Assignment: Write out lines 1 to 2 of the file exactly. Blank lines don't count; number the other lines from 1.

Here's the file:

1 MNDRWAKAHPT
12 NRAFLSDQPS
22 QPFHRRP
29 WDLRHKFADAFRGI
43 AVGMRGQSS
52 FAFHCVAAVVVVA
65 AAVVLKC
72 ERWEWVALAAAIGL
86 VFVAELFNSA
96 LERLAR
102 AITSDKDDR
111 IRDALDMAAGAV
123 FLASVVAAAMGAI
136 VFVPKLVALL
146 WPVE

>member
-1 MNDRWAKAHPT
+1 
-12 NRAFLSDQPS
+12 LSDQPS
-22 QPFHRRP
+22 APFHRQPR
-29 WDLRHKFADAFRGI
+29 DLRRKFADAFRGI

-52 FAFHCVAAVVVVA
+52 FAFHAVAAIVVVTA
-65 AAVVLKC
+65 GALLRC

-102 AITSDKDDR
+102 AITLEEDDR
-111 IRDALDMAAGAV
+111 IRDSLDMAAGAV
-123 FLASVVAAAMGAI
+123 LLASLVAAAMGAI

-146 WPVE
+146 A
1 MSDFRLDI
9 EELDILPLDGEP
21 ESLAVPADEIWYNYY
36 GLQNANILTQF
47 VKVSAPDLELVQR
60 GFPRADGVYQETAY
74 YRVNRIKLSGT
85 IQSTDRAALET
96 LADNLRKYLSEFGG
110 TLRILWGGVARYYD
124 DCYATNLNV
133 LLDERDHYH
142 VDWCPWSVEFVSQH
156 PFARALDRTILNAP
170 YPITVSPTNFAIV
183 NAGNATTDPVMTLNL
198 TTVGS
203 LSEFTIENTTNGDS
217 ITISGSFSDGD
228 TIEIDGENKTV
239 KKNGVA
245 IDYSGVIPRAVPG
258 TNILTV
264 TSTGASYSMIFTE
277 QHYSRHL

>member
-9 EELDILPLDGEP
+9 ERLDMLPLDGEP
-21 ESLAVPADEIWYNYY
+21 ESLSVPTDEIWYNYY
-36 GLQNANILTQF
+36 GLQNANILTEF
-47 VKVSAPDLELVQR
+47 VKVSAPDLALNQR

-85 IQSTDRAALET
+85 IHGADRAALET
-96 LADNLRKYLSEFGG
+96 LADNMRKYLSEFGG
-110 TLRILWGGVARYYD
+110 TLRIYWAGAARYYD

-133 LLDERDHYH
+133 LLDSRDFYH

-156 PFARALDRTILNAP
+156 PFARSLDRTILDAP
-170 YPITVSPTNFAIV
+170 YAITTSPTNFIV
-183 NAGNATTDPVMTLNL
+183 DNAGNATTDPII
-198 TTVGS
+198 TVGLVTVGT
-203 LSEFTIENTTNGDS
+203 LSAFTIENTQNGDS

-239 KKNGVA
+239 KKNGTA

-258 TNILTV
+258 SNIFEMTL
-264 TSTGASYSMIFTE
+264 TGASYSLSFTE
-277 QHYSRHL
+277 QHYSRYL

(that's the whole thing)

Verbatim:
1 MNDRWAKAHPT
12 NRAFLSDQPS